Shawn Michaels – 10,9,8,7,8,10 = 52… HBK was a lifer, he was almost perfect in ring – until his back caught up. He was sneaky good on the mic and, well, he is Mr. Wrestlemania!

Triple H – 9,8,8,7,8,8 = 48… Sorry Blake, Triple H isn’t #1. Is is very good though. He wasn’t a lifer, but he is locked in for life now. He’s technical in ring and better than good on the mic. Mainstream – no. He was flexible in character and lost 3 times to Undertaker at Wrestlemania!

John Cena – 10,7,8,8,7,9 = 49… He’s a lifer, in-ring, well… and he’s held the company above water the past decade.

Randy Orton – 8,8,7,8,8,8 = 47… Randy Orton just gets it done. If it weren’t for John Cena, Orton’s legacy would be something much greater. Orton and Cena could have been Rock and Austin part 2, but it wasn’t.

Chris Jericho – 7,8,8,7,7,8 = 45… Y2J was under-appreciated, both in WCW and WWE. Vince saw his potential, which is why he was the first undisputed WWE Champion. That said, he had a shorter run, left and came back as a part timer. He was I.C. champ 750 times, tag partner with 50 guys, and he had the red carpet debut with the Rock. I find it hard to rank him above Undertaker, which is why I think this scale and system needs adjusted.

All that said, here are my top ten according to the Mitchamore Scale.

10. Bret Hart (43)
9. Undertaker (44)
8. Chris Jericho (45)
7. Randy Orton (47)
6. Triple H (lost tiebreaker to Austin based on Mania) (48)
5. Steve Austin (lost tiebreaker to Hogan based on Mania) (48)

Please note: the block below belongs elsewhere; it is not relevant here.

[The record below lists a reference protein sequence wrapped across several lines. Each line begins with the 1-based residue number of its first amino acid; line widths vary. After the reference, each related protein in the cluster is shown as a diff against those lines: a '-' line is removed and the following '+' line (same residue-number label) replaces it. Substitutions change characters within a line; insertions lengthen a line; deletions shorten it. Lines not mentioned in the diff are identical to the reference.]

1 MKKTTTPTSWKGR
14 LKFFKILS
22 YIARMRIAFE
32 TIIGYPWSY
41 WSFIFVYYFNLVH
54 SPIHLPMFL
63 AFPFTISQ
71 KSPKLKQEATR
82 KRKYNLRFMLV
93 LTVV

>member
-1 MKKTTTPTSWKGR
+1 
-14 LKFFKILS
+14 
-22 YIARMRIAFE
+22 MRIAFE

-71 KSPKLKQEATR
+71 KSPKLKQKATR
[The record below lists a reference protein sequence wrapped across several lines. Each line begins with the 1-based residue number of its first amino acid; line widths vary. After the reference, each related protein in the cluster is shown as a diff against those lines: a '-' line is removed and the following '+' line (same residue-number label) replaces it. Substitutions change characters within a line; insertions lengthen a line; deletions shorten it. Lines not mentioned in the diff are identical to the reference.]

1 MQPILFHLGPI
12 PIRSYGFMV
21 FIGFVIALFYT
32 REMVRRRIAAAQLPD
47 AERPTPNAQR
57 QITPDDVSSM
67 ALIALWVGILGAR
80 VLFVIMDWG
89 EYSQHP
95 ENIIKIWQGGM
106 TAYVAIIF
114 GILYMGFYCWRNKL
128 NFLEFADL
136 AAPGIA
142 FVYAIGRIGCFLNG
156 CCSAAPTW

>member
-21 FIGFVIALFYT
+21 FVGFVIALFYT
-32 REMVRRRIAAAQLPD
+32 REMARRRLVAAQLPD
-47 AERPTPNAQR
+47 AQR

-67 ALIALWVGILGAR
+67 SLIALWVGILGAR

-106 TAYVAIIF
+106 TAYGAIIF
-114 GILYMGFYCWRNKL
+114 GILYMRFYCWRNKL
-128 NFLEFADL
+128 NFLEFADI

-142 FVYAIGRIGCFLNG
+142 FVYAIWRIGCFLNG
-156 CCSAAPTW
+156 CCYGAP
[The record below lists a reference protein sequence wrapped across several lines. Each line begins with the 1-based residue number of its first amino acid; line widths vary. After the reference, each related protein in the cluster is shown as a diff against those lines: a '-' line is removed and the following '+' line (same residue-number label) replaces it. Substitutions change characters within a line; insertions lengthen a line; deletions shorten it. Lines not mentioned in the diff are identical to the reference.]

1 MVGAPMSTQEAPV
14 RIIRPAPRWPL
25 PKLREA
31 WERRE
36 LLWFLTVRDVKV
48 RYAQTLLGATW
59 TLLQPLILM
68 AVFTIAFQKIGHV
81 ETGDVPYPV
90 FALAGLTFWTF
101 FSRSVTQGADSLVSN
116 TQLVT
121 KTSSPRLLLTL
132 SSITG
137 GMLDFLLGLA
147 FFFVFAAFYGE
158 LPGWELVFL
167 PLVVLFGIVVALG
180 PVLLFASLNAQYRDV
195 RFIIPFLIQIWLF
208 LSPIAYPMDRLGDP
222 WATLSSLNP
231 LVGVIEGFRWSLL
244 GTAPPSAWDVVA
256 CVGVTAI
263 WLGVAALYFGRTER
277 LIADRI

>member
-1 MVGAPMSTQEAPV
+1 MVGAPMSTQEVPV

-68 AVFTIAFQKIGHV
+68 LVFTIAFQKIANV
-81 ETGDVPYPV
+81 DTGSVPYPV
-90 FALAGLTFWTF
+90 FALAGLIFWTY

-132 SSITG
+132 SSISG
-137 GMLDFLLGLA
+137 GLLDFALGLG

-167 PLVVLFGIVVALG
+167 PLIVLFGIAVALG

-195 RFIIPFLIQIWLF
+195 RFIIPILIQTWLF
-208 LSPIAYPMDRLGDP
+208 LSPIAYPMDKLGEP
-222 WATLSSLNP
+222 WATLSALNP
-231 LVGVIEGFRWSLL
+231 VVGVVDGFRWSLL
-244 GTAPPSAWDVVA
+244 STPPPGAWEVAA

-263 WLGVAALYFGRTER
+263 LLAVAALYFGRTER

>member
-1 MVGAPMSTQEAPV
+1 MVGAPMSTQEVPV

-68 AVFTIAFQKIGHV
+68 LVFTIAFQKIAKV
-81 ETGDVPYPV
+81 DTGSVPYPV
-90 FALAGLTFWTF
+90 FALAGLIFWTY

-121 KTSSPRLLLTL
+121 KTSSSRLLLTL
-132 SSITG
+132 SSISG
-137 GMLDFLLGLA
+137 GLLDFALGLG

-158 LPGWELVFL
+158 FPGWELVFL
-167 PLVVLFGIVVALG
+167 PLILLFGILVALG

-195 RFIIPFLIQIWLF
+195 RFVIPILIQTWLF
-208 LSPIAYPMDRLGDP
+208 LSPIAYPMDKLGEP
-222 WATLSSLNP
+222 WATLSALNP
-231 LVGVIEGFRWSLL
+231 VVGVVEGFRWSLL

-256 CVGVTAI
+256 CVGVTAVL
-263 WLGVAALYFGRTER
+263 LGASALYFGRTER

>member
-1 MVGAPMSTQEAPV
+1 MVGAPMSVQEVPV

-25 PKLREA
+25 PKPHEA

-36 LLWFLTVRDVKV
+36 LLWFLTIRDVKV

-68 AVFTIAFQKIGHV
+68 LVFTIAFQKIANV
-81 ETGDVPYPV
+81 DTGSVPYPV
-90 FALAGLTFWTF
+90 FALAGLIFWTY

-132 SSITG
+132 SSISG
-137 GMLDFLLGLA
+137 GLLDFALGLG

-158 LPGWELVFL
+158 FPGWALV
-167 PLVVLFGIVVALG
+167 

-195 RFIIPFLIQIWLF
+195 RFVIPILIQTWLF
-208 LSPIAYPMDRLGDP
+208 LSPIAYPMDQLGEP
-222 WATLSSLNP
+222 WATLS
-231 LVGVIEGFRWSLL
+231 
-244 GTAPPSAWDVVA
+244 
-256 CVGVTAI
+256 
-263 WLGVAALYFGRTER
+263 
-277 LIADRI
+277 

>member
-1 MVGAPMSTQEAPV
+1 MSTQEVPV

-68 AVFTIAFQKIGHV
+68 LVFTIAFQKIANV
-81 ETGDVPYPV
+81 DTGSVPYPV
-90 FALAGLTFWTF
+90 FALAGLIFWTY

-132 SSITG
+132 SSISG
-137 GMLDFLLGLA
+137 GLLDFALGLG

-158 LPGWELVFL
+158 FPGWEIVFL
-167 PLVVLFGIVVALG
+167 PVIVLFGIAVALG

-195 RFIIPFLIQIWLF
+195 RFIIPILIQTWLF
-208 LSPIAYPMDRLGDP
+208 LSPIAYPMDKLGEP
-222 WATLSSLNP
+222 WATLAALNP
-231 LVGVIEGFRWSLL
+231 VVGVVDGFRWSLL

4. Hulk Hogan (48)
3. John Cena (49)
2. Shawn Michaels (52)
1. The Rock (54)

NOW, on to the scale I mentioned above –

Bret Hart – 8,7,9,7,7 = 38… He was the Hitman, he owned the character, but he never took it to the next level. He was OK at telling stories, at best. He was damn near perfect in ring, shaky on the mic and ultimately never gave the WWE the ROI they had hoped for.

Undertaker – 9,9,7,7,9 = 41… The reason for the knock down here is when he cut his hair and became a damn biker! He told great stories, was very good for a big man in the ring, could speak when needed – but had Paul Bearer, and he sold millions of Wrestlemania buys, thus of great value.

Chris Jericho – 8,7,8,9,8 = 39… He played too much with his character in my opinion, but made up for it with mic skills. He was a fantastic worker and, like mentioned above, was very transparent. That Rock debut again, didn’t hurt his cause!

Randy Orton – 8,7,8,8,8 = 39… Much of the same as Jericho. Had a chance to be great, but he had John Cena to deal with – stole his thunder. Also, a few suspensions didn’t help his cause.

Triple H – 8,8,8,9,8 = 41… Hunter was very good, just not GREAT in any specific area. He was consistent, and his mic skills in DX gave him a great asset.

Steve Austin – 9,9,8,9,10 = 45… Austin’s character was brilliant and that’s the bottom line! He sold the storyline, was pretty damn good in ring, worked the mic like a champ and his value was top.